Biology 122 Midterm Study Guide

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Can you name the phyla, classes, and orders on the Biology 122 midterm?

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CharacteristicsPhylum, Class, or OrderCommon name or example
Bony skeleton, most tetrapod, most biphasic and undergo metamorphosis, fertilization in waterFrogs, salamanders
Body composed of head, trunk, and foot, ciliated corona, muscular pharynx, or mastax, with jaws, dioecious
Leuconoid canal system
Jawless, no paired appendages, cartilagenous skeleton
Organ grade of organization, bilateral symmetry, three germ layers
All aquatic, cilia on ventral surface, circular, longitudinal, and dorsoventral muscles, mouth/anus digestive system, auricles, ocelli, protonephridiumCiliated flatworms
Phyllopodia, no abdominal appendages
Three canal types, calcium carbonate spicules which are straight or have 3-4 rays
Aquatic, non-tetrapod vertebrate, possess gills, appendages as fins, skin with scales(Not a phylum, class, or order)
Scavengers/herbivoresMillipedes
Slime glandVelvet worms
Deuterostomes
Body chiefly cephalothorax, 4-6 pairs of long, walking legs, mouth on long proboscis, no respiratory or excretory systemSea spiders
Mostly marine, solitary or colonial living, polyp is dominant body formHydra, Portuguese Man-O-War, Obelia
Central disc, water-vascular system, crawl on tube feet, dermal endoskeleton, ossicles, can eject stomachSea stars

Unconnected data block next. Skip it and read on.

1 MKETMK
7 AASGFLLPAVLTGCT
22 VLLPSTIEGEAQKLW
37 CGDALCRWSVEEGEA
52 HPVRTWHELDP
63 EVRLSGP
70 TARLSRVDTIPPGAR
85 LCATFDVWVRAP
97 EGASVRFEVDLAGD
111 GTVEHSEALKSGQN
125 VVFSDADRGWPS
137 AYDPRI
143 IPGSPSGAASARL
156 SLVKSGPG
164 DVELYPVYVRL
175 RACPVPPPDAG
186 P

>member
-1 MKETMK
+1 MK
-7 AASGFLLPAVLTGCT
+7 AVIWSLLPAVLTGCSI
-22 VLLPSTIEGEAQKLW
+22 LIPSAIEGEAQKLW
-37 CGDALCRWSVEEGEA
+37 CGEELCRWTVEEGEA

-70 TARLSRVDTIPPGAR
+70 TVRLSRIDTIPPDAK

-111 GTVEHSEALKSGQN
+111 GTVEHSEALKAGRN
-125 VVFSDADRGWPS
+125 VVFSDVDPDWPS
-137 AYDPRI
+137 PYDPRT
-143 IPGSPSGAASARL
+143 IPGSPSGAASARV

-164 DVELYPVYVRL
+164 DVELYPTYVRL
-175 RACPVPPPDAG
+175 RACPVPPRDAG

No germ layers, No body symmetry, No coelom, No cephalization, No segmentation, Contain choanocytes, amebocytes, porocytes, pinacocytes, spicules, spongin, and mesohyl
Lobe-finned teleost (Bony fish), Caudal fin diphycercal, southern hemisphere
Five cephalic, six thoracic, four abdominal segments, telson, no abdominal appendagesBarnacles, copepods
Largest class of molluscs, terrestrial, marine, freshwater, veliger larva, torsion and coilingSnails, slugs
Ray-finned teleost (Bony fish)
Closed circulatory system, siphon, beak-like jaws, tentacles, pen, camera eyeSquids, cuttlefish, nautilus, octopuses (That's the what he had on the PowerPoint, I didn't question it.)
CharacteristicsPhylum, Class, or OrderCommon name or example
Mostly terrestrial, one pair of appendages per segment, most appendages uniramous, malphighian tubules
Stalk, calyx, anchored to substrate as adultSea lillies
Same as annelids, but... Jointed appendages, pronounced tagmatization, lack intersegmental septa, chitinous exoskeleton, open circulatory system, trachiole system, undergo ecdysis
Lose three hallmarks as adult, stationary as adultTunicates (sea squirts)
Spines radiating from central body, ossicles fused into test, feed through Aristotle's lanternSea urchins
Eight thoracic segments, six abdominal segments, telson
Live halfway in sediment, as adult have all five hallmarksLancelets
Cephalothorax and abdomen, appendages with gills, sharp telsonHorseshoe crabs
Syconoid or leuconoid canal systems, siliceous spicules having six rays
Jaws present, paired appendages
No cephalization, filter feeders, no radula, shell in two halves, muscular foot, labial palpBivalves